(Originally published January 25, 2009)
As many of you know, Victor Hugo’s classic novel “Les Miserables” has been one of my favorite books of all time ever since I read it last summer. Since then, though, I haven’t really sampled any of Hugo’s other works…even one of his most well-known novels, “Notre-Dame de Paris.” The original title was eventually anglicized to become “The Hunchback of Notre-Dame.” Anyone with a passing understanding of great literature will recognize the name of one of the protagonists…the hideously misshapen Quasimodo, named for the Sunday on which he was found. However, there’s really much, much more to this classic story than one might first suspect.
Set in the 1400s, the novel follows the lives of four main characters: Quasimodo, Captain Phoebus de Chateaupers, Archdeacon Claude Frollo, and the beautiful gypsy dancer Esmeralda. Hugo expertly analyzes the thoughts and motives of each of these characters, especially Frollo and Quasimodo.
Abandoned to the mercy of the church while only a child, the malformed Quasimodo was raised by a young priest with a deep fascination for the mystical…a priest who would later become Archdeacon Frollo. Quasimodo was rapidly put to work as a bellringer, which eventually caused him to lose his hearing: however, his deformed body hides a caring, generous heart desperately yearning for love. While in many ways he possesses a childlike innocence, Quasimodo is a fearsome enemy when provoked…as is demonstrated by his pivotal role in the novel’s climactic battle scene.
Conversely, Archdeacon Claude Frollo’s calm, religious exterior belies his cruel and twisted soul. Obsessed with power, he dabbles in alchemy and other esoteric occult practices…but when he sees the beautiful dancer Esmeralda for the first time, his manic passions are given a new purpose: to possess – or destroy – the girl who has captivated him. He will stop at nothing to achieve his goals…even murder.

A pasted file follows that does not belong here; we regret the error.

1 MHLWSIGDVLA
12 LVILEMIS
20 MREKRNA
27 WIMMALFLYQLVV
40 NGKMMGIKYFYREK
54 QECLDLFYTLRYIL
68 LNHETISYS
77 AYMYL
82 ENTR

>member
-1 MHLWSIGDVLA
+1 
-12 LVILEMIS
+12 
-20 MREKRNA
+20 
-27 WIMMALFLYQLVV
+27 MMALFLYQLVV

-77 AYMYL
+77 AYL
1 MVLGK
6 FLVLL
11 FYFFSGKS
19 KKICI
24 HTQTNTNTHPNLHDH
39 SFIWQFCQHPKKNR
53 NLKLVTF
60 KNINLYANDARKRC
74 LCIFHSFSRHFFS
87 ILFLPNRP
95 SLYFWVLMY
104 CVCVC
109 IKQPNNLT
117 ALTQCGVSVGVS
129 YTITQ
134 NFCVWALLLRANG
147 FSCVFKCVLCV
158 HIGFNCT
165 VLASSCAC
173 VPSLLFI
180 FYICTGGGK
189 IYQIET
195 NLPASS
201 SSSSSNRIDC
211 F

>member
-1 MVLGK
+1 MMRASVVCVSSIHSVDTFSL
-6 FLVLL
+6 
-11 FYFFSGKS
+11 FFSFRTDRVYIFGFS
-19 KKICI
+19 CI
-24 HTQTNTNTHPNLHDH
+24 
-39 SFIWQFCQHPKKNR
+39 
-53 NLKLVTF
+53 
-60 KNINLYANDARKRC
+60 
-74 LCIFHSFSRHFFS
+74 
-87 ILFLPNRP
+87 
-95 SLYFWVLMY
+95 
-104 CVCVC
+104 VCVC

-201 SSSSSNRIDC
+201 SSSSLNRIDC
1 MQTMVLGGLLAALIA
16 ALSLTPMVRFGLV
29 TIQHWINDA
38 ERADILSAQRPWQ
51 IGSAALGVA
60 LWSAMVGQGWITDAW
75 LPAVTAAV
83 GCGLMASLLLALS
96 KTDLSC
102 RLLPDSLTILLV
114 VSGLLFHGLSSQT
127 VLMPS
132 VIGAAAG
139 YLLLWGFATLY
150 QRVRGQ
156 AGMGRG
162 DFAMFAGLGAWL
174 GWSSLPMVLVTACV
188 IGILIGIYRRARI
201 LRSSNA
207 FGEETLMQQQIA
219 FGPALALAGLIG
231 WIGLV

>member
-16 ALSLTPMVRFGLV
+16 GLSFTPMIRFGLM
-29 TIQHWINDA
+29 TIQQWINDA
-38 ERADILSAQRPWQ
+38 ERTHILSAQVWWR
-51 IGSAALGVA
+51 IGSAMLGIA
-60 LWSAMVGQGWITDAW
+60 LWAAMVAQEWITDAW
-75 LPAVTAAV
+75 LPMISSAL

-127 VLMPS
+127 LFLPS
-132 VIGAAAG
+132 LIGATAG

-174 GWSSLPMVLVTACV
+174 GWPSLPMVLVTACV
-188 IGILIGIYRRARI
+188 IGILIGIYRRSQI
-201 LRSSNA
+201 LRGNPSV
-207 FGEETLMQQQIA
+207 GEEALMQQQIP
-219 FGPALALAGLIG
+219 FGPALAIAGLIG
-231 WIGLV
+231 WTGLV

Frollo’s lurking evil is sharply contrasted with Esmeralda’s naivete. Little more than a girl, she cannot fully comprehend the depth of human corruptibility…until she meets the vindictive Frollo. Hugo uses Esmeralda as a tragic figure to represent the loss of innocence…a message which becomes even more developed as the story continues. She is so blind to the real world that she cannot even see when she is being exploited. Enter Captain Phoebus de Chateaupers – a handsome-yet-morally-bankrupt army commander with a casual disregard for human decency. Esmeralda is captivated by his physical attractiveness and unable to see the flaws in Phoebus’ character…and ultimately, her blind, unthinking devotion leads to her undoing. Once again, Hugo uses Phoebus as a foil to another character…in this case, Quasimodo. One is ugly while the other is handsome – but Phoebus is heartless, whereas Quasimodo is loving and gentle.
I won’t spoil the ending of this marvelous novel…if you want to find out what happens, read it for yourself. 🙂
A supremely excellent work by one of the greatest masters of the written word. VERY highly recommended.